• The whole launching on VSCode seems a bit limited/ad-hoc right now (for instance, .launch files create actual launchers which can be debugged but the python extension completely bypasses that by doing a launch in terminal for the current file -- probably because it's a bit of a pain creating that .launch file) -- I guess this reflects how young VSCode is... on the other hand, it really seems it built upon previous experience as the commands and bindings seems to have evolved directly to a good design (Eclipse painfully iterated over several designs on its command API).
  • Extensions seem to be limited by design. I guess this is good and bad at the same time... good that extensions should never slow down the editor, but bad because they are not able to do something which is not in the platform itself to start with -- for instance, I really missed a good unittest UI when using it... there are actually many other things I missed from PyDev, although I guess this is probably a reflect on how young the platform is (and it does seem to be shaping up fast).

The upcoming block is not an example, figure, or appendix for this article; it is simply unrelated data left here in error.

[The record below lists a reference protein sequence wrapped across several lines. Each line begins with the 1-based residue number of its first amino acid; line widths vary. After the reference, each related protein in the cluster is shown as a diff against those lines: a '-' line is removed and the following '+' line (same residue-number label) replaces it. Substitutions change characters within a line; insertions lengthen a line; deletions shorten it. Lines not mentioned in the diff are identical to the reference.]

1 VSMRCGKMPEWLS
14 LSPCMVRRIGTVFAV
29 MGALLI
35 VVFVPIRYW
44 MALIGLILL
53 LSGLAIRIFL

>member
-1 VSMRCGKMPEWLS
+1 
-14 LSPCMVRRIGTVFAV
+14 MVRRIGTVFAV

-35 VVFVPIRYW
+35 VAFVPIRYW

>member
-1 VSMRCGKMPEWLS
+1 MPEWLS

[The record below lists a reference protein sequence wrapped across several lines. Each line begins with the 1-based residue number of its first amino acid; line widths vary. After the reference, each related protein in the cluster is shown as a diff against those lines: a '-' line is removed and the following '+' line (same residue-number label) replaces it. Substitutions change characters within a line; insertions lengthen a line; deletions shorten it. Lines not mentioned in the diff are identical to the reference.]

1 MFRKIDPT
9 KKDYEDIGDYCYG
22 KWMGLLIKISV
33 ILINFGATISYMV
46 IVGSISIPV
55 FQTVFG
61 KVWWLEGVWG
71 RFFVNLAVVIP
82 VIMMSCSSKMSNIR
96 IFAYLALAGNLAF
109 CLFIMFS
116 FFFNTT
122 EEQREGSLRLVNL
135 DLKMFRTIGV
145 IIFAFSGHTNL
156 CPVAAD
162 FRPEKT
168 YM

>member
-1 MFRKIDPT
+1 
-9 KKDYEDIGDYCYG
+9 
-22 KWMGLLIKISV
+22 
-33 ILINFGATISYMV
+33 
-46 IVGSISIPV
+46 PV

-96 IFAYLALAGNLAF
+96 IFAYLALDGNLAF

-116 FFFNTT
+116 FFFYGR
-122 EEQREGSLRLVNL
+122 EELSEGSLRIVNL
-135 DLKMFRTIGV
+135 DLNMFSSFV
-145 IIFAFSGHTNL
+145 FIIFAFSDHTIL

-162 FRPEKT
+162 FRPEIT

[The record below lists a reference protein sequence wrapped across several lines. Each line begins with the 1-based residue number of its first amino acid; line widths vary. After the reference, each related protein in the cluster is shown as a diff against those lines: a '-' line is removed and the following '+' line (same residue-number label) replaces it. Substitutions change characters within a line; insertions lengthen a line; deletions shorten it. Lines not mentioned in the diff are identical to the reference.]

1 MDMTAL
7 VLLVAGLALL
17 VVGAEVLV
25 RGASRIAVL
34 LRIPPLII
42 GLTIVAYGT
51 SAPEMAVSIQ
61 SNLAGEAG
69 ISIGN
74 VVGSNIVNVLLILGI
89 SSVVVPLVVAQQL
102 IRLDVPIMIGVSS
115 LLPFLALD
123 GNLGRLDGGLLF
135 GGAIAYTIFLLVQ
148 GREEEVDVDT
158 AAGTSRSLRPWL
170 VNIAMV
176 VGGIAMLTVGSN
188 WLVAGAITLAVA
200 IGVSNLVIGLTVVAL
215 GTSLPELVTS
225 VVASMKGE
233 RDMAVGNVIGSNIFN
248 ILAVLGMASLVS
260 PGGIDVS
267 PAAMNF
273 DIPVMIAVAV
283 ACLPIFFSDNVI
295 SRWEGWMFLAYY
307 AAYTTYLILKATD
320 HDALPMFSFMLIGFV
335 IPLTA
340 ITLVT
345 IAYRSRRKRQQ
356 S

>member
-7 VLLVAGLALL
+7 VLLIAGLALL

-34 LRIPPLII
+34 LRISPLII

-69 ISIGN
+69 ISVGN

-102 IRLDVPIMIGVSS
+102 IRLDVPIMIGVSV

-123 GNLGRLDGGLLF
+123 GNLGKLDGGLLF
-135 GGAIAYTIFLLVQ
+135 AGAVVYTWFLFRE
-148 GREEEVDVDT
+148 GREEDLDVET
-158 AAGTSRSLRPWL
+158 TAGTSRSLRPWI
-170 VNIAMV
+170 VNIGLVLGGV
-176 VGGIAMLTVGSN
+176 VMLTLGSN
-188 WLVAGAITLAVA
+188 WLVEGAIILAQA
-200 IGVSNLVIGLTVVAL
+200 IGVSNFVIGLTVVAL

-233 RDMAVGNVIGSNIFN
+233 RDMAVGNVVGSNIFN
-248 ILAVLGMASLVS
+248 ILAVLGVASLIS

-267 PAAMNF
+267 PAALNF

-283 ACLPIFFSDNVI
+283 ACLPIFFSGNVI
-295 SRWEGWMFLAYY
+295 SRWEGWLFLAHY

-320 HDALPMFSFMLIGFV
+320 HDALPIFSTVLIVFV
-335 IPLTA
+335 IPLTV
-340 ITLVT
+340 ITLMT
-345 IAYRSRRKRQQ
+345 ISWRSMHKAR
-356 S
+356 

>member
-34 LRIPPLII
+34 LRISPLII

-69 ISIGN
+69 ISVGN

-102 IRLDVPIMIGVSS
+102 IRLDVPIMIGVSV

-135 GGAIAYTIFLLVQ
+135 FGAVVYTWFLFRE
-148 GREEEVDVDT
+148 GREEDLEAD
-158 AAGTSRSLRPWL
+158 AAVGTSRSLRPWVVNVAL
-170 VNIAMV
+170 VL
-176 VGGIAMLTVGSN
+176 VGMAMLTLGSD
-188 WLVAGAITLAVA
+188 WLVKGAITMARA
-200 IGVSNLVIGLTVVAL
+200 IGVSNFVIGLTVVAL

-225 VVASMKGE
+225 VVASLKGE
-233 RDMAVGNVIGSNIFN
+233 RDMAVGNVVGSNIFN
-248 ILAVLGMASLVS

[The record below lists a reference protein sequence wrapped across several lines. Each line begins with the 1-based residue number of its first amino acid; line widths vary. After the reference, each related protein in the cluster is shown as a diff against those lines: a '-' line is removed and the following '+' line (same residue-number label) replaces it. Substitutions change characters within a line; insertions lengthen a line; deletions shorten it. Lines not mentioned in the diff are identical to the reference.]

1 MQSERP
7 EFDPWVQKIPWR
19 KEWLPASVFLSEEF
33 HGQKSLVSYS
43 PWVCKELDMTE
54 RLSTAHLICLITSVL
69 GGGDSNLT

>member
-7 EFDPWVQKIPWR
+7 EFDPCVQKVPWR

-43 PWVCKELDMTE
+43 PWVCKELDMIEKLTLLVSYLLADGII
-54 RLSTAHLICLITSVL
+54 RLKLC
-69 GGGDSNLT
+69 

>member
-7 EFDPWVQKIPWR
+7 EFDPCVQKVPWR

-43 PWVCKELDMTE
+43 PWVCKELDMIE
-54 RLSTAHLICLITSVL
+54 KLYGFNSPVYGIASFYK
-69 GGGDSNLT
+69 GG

Wednesday, November 29, 2017

PyDev 6.2.0: Interactive Console word wrapping, pytest hyperlinking

PyDev 6.2.0 is mostly a bugfix release, although it does bring some features to the table to such as adding the possibility of activating word-wrapping in the console and support for code-completion using the Python 3.6 variable typing.

Another interesting change is that pytest filenames are properly hyperlinked in the console (until now PyDev resorted to mocking some functions of pytest so that when it printed exceptions it used the default Python traceback format -- now that's no longer done).

See: http://www.pydev.org for complete details.

p.s.: Thank you to all PyDev supporters -- https://www.brainwy.com/supporters/PyDev-- which enable PyDev to keep on being improved!

p.s.: LiClipse 4.4.0 already bundles PyDev 6.2.0, see: http://www.liclipse.com/download.html for download links.